×

Film Review: ‘Damascus Cover’

This retrograde espionage thriller is conspicuously short on thrills.

Director:
Daniel Zelik Berk
With:
Jonathan Rhys Meyers, Olivia Thirlby, John Hurt, Jurgen Prochnow, Navid Negahban, Igal Naor, Neta Riskin.
Release Date:
Jul 20, 2018

Rated R  1 hour 33 minutes

Set during the weeks following the 1989 fall of the Berlin Wall, “Damascus Cover” is, in the strictest sense of the term, a period piece. But Daniel Zelik Berk’s low-key drama actually plays like a throwback to an earlier era — specifically, the mid-to-late 1960s, the heyday of Cold War thrillers in which grim, unglamorous and very un-Bondian secret agents dodged bullets and endured betrayals while playing spy games for mortal stakes. Indeed, this film may have a slight nostalgic appeal for anyone who fondly recalls such ‘60s cloak-and-dagger fare as “Funeral in Berlin” (which “Damascus Cover” periodically recalls), “The Quiller Memorandum” and “The Deadly Affair.” Unfortunately, Berk’s movie is too plodding and predictable to generate anything more than a modest level of suspense; worse, it lacks enough excitement to qualify even as instantly forgettable popcorn entertainment.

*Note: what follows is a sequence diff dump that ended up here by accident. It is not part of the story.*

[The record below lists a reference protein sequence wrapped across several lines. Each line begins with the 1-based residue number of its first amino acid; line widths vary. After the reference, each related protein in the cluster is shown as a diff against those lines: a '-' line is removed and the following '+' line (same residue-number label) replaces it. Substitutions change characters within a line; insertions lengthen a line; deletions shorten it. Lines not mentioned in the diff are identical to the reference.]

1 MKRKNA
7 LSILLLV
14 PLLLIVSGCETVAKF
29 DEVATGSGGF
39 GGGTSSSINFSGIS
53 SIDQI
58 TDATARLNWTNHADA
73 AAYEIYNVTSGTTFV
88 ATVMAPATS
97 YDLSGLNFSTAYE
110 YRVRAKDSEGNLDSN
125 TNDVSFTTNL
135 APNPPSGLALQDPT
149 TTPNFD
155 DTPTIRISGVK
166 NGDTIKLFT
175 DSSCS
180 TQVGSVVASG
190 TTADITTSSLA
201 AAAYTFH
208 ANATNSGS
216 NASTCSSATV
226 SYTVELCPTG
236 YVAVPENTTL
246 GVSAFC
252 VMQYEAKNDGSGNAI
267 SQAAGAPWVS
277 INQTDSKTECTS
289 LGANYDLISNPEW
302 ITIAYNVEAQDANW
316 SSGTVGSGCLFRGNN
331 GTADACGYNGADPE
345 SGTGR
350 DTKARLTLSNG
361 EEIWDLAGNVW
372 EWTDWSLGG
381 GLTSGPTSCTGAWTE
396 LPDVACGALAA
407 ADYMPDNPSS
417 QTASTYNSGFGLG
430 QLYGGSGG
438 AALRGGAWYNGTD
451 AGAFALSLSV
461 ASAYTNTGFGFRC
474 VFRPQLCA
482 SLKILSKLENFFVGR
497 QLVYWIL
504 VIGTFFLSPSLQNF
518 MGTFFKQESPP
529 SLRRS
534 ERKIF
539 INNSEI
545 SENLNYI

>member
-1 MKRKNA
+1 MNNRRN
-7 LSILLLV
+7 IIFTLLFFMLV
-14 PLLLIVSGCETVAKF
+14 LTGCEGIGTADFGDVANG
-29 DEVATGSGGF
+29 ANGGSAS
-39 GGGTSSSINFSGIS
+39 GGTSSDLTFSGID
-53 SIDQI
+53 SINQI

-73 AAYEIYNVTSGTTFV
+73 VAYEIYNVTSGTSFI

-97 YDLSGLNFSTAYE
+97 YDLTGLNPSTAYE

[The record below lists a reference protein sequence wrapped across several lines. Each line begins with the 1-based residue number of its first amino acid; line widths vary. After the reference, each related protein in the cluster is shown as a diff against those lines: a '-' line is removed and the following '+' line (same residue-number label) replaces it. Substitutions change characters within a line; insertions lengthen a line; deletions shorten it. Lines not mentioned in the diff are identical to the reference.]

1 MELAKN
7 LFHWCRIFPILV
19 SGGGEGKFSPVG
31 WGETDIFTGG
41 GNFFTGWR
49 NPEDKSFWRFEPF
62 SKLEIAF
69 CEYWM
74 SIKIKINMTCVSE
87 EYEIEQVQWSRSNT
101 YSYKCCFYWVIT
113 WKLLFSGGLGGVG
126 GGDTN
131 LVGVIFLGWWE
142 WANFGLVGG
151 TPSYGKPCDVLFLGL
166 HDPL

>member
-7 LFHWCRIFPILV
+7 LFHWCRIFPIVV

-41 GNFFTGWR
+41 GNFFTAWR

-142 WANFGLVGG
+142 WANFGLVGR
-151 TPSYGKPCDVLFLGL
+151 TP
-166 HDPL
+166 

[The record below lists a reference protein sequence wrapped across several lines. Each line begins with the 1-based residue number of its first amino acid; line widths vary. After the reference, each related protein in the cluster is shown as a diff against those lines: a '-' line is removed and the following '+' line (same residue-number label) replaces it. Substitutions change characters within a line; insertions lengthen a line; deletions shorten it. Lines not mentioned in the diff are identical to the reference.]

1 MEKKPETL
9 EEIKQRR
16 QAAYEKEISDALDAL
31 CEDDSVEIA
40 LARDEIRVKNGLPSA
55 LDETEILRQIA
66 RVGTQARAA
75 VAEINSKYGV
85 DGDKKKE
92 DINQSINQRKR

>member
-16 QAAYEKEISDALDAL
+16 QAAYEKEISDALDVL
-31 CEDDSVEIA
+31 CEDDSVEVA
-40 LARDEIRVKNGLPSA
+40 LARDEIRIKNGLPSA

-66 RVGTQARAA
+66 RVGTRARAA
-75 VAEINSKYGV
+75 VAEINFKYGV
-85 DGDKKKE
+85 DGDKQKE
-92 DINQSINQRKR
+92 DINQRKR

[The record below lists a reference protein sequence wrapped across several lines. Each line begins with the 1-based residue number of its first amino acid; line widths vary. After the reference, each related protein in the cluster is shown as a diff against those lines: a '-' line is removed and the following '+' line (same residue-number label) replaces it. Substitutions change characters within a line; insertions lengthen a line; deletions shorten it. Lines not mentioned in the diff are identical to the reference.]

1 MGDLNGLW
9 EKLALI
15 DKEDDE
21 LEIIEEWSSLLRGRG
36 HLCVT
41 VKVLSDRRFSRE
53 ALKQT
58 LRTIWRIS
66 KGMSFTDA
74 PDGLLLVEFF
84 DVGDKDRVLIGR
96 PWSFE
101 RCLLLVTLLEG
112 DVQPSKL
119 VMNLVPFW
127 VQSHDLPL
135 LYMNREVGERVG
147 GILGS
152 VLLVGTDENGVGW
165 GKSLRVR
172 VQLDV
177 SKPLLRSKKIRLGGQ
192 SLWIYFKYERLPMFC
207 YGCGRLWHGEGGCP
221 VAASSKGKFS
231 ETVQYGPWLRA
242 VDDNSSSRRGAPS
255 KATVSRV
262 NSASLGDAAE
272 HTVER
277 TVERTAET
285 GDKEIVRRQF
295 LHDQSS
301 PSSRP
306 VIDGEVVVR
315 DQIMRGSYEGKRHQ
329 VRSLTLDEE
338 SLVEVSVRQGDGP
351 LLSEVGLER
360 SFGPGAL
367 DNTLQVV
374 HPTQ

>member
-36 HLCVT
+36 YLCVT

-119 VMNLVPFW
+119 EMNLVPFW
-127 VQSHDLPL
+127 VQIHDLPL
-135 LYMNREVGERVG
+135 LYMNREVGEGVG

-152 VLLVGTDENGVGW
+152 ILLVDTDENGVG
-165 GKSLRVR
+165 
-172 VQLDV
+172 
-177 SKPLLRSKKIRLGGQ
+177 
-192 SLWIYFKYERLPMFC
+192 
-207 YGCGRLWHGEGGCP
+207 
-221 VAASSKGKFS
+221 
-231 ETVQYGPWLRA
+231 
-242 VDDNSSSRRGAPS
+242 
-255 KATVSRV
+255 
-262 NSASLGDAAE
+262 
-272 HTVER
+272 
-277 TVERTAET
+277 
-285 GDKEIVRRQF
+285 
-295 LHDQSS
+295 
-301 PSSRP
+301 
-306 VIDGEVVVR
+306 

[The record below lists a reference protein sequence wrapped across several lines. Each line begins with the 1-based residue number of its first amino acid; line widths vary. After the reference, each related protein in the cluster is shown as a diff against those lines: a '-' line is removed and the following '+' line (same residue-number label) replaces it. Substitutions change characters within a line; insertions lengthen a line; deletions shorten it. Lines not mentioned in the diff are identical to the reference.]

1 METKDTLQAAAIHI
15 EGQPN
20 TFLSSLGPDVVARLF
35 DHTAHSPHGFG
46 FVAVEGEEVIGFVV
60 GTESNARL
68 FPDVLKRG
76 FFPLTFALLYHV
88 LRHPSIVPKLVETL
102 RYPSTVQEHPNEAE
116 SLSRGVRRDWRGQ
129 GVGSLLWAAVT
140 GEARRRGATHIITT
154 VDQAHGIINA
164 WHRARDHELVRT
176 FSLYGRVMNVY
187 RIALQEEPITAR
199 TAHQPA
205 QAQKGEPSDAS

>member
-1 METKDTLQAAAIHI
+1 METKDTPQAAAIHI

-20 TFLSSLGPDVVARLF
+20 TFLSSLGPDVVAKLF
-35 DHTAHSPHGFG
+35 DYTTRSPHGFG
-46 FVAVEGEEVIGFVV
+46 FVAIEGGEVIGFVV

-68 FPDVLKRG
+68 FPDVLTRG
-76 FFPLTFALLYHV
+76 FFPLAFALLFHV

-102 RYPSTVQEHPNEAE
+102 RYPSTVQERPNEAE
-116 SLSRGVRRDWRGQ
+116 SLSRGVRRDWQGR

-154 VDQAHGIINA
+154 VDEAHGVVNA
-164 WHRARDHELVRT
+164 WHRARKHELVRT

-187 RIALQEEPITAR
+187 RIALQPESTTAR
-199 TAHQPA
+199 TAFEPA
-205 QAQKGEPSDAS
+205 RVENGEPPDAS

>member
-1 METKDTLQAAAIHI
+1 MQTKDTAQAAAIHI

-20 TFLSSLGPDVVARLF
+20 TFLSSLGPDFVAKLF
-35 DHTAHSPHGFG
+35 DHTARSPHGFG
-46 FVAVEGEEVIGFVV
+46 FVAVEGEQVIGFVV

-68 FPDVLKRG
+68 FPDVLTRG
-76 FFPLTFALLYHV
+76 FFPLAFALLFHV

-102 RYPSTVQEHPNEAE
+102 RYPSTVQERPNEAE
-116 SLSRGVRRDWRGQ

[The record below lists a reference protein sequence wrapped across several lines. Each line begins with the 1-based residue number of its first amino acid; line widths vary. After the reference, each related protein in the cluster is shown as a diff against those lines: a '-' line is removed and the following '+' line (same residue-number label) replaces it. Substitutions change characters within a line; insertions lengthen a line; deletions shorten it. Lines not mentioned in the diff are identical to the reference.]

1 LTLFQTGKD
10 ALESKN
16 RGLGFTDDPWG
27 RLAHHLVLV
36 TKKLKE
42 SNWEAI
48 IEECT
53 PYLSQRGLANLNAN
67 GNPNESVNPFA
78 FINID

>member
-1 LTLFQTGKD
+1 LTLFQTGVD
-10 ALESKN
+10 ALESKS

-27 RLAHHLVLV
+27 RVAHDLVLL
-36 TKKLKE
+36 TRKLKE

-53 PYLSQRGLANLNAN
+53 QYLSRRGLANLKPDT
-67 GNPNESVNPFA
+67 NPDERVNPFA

Jonathan Rhys Meyers makes a game attempt to be a dour and determined spy guy as Ari Ben-Sion, a German-born Israeli secret agent who’s recalled to Tel Aviv for debriefing in the wake of a botched effort to retrieve a turncoat in 1989 Berlin. There are understandable concerns that his personal demons may be getting the better of him — he’s beset by guilt for reasons the movie only gradually reveals — but never mind: Cynical Mossad spymaster Miki (John Hurt) is willing to risk placing Ari in charge of a mission to smuggle a Jewish chemical weapons scientist and his family out of Syria. At least, that what Miki tells Ari the mission is all about.

Before leaving Israel, Ari makes the acquaintance of Kim Johnson (Olivia Thirlby), a USA Today photojournalist working on a series of stories about life in the Middle East. After his arrival in Damascus — well, OK, in Casablanca, which the producers cast in the role of Damascus — Ari once again runs into the flirtatious young woman. He accepts this reunion as a fortuitous coincidence. At this point, you might start to wonder whether Ari is sharp enough to carry out his assigned task.

Things go smoothly at first, however, as Ari pretends to be Hans Hoffmann, a German carpet dealer in the market for Syrian-made product, and worms his way into the good graces of Franz Ludin (Jurgen Prochnow), a well-to-do former Nazi officer. Yael (Neta Riskin), Ludin’s maid, is related to the chemical weapons scientist and, arguably more important, the trigger for the only moment of comic relief in the film. When Ludin walks in on their conversation, Ari pivots by pretending to be making a drunken, assaultive pass at the maid. Yael plays along by slapping Ari, and Ludin winds up telling his guest to hit the road. Ari affects the sheepish expression and body language of an embarrassed oaf as he meekly walks out the door. All that’s missing is the jeering “womp-womp” of a trombone on the soundtrack.